Rumors are also circulating in the music industry that the marriage and trust document were orchestrated by Woods and Sweeney to help Motown Records gain control of Ruthless.
Woods, who worked for six years as an assistant to Motown Chairman Clarence Avant, and Sweeney, who has done legal work for Avant frequently in the last decade, called the allegations "ridiculous." Avant was out of the country, but Motown spokesman Michael Mitchell said the allegations were "totally unfounded."
When the court-appointed accountant begins reviewing Ruthless' books, however, former business associates said he may find that the company was facing financial problems even before Wright died.
Ruthless lost its biggest asset in 1991 when producer Andre (Dr. Dre) Young, the creative locomotive behind the firm's strongest-selling albums, left the company after a financial dispute.
Since its inception, much of Ruthless' glory and revenue stream has been derived from projects affiliated with Young. The firm receives about $1 million in combined annual royalty payments from Young and Priority Records, which in 1990 acquired the rights to N.W.A.'s early albums. Last year, Ruthless had hits with Eazy-E's "It's On (Dr. Dre. 187) Killa" and Bone Thugs-N-Harmony's "Creepin' On Ah Come Up," which sold a combined 1.5 million copies.
Insiders said that Wright's death significantly reduces the firm's value because he ran the company and was its best-selling artist.
Still, sources speculate that the company has a potential $15 million in assets, assuming Wright's fans purchase the estimated two albums' worth of material he recorded prior to his bout with AIDS and expected to be released before 1996. Ruthless' other strong seller, Bone Thugs-N-Harmony, is signed to a six-record deal with its second album due out in May. The company has several other artists under contract--including MC Ren and Above the Law--and royalty assets worth $1 million.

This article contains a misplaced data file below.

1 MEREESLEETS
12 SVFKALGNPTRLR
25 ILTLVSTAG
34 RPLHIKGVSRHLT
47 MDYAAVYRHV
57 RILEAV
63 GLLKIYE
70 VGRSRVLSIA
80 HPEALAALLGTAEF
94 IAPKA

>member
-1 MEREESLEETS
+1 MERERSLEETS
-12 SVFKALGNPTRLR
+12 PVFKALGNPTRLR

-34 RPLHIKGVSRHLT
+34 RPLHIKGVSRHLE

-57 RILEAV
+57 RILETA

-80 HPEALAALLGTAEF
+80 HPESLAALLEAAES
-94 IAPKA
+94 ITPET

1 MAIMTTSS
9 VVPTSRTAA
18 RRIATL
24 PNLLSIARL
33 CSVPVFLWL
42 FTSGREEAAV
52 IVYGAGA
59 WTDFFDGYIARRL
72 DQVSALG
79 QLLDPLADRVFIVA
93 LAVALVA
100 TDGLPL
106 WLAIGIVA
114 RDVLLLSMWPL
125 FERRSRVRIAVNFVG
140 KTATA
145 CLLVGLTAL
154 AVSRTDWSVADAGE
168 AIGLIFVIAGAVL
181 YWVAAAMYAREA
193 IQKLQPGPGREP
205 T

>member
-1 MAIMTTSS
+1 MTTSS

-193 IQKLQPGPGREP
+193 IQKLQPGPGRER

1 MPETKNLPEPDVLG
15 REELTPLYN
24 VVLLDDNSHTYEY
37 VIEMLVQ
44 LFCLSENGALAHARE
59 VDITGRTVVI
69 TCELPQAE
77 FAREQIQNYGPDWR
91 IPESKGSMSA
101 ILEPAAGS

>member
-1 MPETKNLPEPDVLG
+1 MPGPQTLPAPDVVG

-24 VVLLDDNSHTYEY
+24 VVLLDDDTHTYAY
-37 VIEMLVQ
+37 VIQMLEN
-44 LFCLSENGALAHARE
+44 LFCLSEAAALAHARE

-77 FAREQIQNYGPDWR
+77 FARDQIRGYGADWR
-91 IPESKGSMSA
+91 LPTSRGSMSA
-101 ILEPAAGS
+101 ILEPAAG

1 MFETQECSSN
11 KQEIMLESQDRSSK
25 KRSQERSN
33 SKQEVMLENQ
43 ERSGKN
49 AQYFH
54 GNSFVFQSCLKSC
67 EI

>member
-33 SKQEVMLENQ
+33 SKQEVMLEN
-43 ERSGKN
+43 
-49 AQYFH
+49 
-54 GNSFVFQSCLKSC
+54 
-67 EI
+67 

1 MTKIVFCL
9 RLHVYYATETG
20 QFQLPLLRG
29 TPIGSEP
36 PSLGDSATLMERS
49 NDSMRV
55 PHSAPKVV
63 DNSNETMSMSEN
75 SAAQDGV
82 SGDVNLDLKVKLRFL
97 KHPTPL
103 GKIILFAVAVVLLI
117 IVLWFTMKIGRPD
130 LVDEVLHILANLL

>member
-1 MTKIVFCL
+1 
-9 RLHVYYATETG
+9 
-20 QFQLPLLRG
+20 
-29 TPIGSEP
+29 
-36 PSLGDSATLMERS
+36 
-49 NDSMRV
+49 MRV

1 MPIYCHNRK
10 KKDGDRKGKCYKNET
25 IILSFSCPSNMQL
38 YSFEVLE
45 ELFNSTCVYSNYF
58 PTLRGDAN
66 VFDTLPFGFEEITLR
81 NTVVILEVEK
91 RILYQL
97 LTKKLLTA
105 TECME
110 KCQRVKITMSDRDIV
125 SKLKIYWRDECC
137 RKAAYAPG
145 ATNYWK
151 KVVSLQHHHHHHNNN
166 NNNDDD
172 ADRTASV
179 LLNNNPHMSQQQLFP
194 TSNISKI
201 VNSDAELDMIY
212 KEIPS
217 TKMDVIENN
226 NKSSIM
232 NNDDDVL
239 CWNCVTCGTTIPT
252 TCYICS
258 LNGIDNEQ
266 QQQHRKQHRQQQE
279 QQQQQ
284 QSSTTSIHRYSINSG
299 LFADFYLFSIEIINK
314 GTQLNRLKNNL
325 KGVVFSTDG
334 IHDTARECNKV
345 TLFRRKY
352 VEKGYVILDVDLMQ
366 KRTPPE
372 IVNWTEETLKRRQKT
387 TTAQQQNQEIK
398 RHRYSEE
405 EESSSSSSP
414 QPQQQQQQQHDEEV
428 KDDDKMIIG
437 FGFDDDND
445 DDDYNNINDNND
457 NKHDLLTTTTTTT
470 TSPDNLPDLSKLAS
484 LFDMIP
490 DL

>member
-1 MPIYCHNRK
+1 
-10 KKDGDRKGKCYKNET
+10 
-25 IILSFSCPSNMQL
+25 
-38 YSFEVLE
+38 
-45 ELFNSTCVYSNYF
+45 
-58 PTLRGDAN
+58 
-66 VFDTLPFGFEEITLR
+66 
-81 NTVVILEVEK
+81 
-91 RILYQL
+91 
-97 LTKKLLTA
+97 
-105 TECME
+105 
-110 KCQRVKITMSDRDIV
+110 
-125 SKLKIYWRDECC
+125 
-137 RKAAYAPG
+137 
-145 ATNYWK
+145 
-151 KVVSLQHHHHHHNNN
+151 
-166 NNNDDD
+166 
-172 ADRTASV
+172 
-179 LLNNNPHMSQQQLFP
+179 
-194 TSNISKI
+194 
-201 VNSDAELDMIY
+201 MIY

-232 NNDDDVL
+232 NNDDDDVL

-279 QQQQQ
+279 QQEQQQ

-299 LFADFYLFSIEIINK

Whether or not Woods and Sweeney are granted trusteeship by the court, insiders speculate that little money will be left for Wright's former employees and business associates.
Judge Robert Letteau declined to comment about details of the case but said it was transferred to probate court specifically to "protect the interest of those who otherwise may not get that chance--the children."
Industry sources interviewed for this story were skeptical about Klein's alleged partnership with Wright. The reason that Young left the label four years ago was because Wright refused to share profits with him. Indeed, Wright sued Young when the latter jumped ship in 1991 to start his own label. That suit, which maintained that Wright was the sole owner of Ruthless, was thrown out by a federal judge.
Even Heller, a longtime manager and adviser to Wright, who oversaw daily operations at the label since it opened in 1987, had no stake in the company.
In the end, insiders speculate that the landslide of anticipated lawsuits could take as much as three years to resolve, by which time much of the estate may be depleted by legal fees collected by contingency attorneys.
And what will happen to the company that Wright built from scratch?
"It's an absolute shame what has happened to Ruthless Records," Klein said. "As far as I can see, the future of Ruthless is one big question mark."